A Vital Skill
Reading your opponents to determine what cards they are holding is part science and part art or psychology. It is not an easy skill to learn, if it was everyone would be doing it and the games would be a lot harder to beat. It takes hard work and patience to develop your reading skill. It also involves paying attention during the game even when you are not actively involved in a hand.
Reading the Board
One of the first skills that a Hold’em player must learn is how to read the board to determine the best possible hand. You need the ability to identify all the combinations of hands that can be made from the board cards. It is extremely important that you can determine how your hand stacks up against the other possible hands that your opponent may hold. You can’t start trying to figure out what your opponent might be holding if you don’t know what hands can be made from the board cards.
Narrowing the Hands
The first thing you must do is to analyze your opponent’s action during each betting round of the hand. Whether they call, raise or fold based on the cards that have been dealt face up so far. You need to use logic to help understand why they are making the play based on the information what you have seen.
You then have to work backwards from the current point and look at all the preceding action that came in the previous betting rounds to help narrow your conclusions as to what they might have. You will have more information as the play unfolds.
Start a Checklist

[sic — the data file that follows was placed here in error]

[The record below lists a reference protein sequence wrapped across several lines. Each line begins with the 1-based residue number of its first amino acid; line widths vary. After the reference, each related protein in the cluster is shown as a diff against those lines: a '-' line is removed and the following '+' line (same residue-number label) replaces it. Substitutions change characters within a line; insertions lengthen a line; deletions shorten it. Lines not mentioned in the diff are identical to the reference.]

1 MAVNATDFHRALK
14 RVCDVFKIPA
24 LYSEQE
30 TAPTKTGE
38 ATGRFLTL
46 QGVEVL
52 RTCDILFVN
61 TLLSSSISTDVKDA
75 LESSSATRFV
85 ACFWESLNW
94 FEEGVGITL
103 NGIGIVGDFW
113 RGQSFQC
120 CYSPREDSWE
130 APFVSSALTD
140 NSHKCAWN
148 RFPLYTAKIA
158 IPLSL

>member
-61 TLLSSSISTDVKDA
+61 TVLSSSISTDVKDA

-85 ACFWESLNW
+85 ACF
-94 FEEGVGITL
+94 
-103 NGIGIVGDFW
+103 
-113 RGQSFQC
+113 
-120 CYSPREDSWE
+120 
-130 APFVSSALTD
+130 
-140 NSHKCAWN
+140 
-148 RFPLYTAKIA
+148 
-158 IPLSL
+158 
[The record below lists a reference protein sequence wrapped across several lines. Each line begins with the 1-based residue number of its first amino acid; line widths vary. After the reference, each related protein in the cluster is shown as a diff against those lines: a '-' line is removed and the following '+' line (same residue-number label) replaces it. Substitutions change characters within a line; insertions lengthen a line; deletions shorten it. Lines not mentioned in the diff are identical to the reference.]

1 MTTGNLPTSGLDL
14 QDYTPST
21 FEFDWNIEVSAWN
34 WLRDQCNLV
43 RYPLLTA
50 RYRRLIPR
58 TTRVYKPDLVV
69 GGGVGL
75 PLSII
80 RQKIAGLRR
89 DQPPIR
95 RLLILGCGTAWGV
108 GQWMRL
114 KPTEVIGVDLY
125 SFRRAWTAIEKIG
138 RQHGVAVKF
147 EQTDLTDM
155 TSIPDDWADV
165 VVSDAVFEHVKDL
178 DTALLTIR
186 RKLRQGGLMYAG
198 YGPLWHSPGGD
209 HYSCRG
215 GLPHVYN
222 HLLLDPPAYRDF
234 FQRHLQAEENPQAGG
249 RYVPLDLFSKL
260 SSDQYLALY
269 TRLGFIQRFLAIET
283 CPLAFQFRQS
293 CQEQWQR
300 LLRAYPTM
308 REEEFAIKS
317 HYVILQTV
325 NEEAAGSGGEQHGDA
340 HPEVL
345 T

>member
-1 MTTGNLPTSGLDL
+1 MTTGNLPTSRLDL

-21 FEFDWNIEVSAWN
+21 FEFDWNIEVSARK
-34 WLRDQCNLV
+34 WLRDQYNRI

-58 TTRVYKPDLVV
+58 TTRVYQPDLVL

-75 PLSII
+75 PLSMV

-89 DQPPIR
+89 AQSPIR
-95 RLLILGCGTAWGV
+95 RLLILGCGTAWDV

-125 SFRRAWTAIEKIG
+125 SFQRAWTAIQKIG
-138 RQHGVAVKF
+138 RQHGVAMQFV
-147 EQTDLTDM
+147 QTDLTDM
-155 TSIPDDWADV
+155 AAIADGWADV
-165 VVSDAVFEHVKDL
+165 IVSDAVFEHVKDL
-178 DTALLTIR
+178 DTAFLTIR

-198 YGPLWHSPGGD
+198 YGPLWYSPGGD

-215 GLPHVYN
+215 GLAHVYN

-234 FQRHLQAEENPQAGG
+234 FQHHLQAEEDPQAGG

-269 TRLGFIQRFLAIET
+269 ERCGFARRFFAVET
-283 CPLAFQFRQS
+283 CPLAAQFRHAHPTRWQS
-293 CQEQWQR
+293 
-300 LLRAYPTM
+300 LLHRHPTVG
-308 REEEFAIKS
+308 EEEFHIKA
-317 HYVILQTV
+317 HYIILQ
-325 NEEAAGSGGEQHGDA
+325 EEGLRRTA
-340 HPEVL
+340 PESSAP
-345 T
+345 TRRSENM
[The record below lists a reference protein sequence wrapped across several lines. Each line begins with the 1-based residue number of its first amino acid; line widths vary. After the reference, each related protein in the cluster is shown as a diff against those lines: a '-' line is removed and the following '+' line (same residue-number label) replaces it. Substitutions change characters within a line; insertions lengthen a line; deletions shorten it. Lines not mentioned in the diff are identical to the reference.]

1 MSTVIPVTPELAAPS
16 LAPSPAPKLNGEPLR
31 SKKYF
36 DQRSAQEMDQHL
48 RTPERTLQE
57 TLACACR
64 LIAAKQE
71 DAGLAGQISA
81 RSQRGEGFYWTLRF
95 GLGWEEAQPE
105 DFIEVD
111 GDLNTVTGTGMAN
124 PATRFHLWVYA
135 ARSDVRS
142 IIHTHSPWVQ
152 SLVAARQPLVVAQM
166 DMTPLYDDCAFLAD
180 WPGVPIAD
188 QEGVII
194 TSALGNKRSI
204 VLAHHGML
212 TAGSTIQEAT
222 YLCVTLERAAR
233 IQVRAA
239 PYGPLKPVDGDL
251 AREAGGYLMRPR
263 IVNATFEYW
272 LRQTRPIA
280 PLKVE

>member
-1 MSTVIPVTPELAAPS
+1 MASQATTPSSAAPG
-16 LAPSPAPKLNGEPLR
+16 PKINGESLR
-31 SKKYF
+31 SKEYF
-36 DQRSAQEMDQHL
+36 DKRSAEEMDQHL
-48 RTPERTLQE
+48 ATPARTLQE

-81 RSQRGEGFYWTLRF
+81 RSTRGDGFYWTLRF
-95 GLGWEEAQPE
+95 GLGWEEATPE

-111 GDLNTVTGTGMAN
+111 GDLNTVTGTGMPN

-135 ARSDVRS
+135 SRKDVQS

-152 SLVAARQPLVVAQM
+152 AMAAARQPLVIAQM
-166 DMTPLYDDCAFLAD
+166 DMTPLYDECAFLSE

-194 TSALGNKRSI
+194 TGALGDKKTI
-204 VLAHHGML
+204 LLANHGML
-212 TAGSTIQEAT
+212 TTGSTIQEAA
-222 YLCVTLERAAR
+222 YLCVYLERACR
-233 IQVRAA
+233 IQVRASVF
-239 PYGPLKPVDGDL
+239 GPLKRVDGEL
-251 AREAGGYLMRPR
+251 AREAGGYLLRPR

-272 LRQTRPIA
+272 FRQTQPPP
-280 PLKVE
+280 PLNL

One of the best ways to start reading other players and narrowing the hands they may have is to make a check list that you can use in sizing up the players during a game. There are certain questions I will ask myself at the table as I watch each player. This has helped me improve my reading skills and if you start doing this during the game it should help you out as well. When you watch the other players note the following:
How many hands are they playing?
It is very easy to tell if a player is loose or tight just by the number of hands they play. Even if they don’t stay in until the end you should note the number of times that a player will enter the pot.
What cards did they show down at the end?
As I noted earlier each time you show down a hand you are giving away information. You want to know the types of hands your opponents are playing and file this information for later. Do they like to play any suited cards, single aces, suited connectors or big cards?
What position were they in during the hand?
You want to note the position they player was in when they entered the pot. Are they playing weak hands from early position? Loose players will play weak hands out of position and this is something you want to note. If a player is tight and then comes in with a raise from early position you can determine that they have a big hand.
Did the player raise or call before the flop?
You need to know the types of hands that a player will raise with or call a raise with. Any time a player raises you should note their position and the hand they raised with. You should also look at the other players acting after the raise and determine what types of hands they will call a raise with.
Was the player the aggressor or did he check and call?
You should note whether a player is aggressive or passive by the number of times they raise or just limp in preflop. You also want to know the types of hands they may raise with or simply call or check with after the flop. Picking up on their betting patterns is crucial in reading a player.
Did the player slowplay or bluff?
Some players like to slow play hands or bluff more often. If should note if a player will limp in with pocket aces. Did they flop a big hand and try to trap the other players? Some players like to bluff or semi-bluff at specific times. Make a note any time you catch a player doing this.
When you ask yourself these types of questions after every hand, you can very quickly gauge whether your opponents are good, whether they are tight, loose, and whether they are aggressive or passive players.